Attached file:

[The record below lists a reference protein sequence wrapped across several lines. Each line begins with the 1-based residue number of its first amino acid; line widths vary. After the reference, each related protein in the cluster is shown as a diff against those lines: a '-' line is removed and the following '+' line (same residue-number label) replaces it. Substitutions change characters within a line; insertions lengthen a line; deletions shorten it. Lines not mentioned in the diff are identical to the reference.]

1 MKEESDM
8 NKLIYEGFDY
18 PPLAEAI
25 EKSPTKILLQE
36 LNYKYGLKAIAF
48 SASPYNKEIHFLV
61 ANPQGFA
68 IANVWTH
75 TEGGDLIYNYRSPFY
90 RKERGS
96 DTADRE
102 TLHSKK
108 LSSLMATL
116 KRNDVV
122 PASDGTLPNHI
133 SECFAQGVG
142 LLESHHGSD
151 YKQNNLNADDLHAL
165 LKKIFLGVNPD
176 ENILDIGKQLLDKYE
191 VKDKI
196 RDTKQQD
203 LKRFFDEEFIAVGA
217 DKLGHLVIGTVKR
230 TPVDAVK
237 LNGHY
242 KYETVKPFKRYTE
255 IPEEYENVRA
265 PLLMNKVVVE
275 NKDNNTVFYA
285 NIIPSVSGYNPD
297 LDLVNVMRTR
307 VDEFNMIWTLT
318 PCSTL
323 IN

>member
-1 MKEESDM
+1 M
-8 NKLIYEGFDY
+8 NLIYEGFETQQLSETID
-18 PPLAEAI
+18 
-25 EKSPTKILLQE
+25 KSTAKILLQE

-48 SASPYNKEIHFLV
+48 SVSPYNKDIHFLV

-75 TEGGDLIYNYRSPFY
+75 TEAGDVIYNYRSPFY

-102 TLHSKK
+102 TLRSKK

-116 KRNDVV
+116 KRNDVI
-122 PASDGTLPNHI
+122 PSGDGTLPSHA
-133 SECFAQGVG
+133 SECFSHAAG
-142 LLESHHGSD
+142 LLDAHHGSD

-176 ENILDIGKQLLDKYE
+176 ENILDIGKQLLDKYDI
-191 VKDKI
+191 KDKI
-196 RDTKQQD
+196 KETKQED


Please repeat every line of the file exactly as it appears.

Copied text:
[The record below lists a reference protein sequence wrapped across several lines. Each line begins with the 1-based residue number of its first amino acid; line widths vary. After the reference, each related protein in the cluster is shown as a diff against those lines: a '-' line is removed and the following '+' line (same residue-number label) replaces it. Substitutions change characters within a line; insertions lengthen a line; deletions shorten it. Lines not mentioned in the diff are identical to the reference.]

1 MKEESDM
8 NKLIYEGFDY
18 PPLAEAI
25 EKSPTKILLQE
36 LNYKYGLKAIAF
48 SASPYNKEIHFLV
61 ANPQGFA
68 IANVWTH
75 TEGGDLIYNYRSPFY
90 RKERGS
96 DTADRE
102 TLHSKK
108 LSSLMATL
116 KRNDVV
122 PASDGTLPNHI
133 SECFAQGVG
142 LLESHHGSD
151 YKQNNLNADDLHAL
165 LKKIFLGVNPD
176 ENILDIGKQLLDKYE
191 VKDKI
196 RDTKQQD
203 LKRFFDEEFIAVGA
217 DKLGHLVIGTVKR
230 TPVDAVK
237 LNGHY
242 KYETVKPFKRYTE
255 IPEEYENVRA
265 PLLMNKVVVE
275 NKDNNTVFYA
285 NIIPSVSGYNPD
297 LDLVNVMRTR
307 VDEFNMIWTLT
318 PCSTL
323 IN

>member
-1 MKEESDM
+1 M
-8 NKLIYEGFDY
+8 NLIYEGFETQQLSETID
-18 PPLAEAI
+18 
-25 EKSPTKILLQE
+25 KSTAKILLQE

-48 SASPYNKEIHFLV
+48 SVSPYNKDIHFLV

-75 TEGGDLIYNYRSPFY
+75 TEAGDVIYNYRSPFY

-102 TLHSKK
+102 TLRSKK

-116 KRNDVV
+116 KRNDVI
-122 PASDGTLPNHI
+122 PSGDGTLPSHA
-133 SECFAQGVG
+133 SECFSHAAG
-142 LLESHHGSD
+142 LLDAHHGSD

-176 ENILDIGKQLLDKYE
+176 ENILDIGKQLLDKYDI
-191 VKDKI
+191 KDKI
-196 RDTKQQD
+196 KETKQED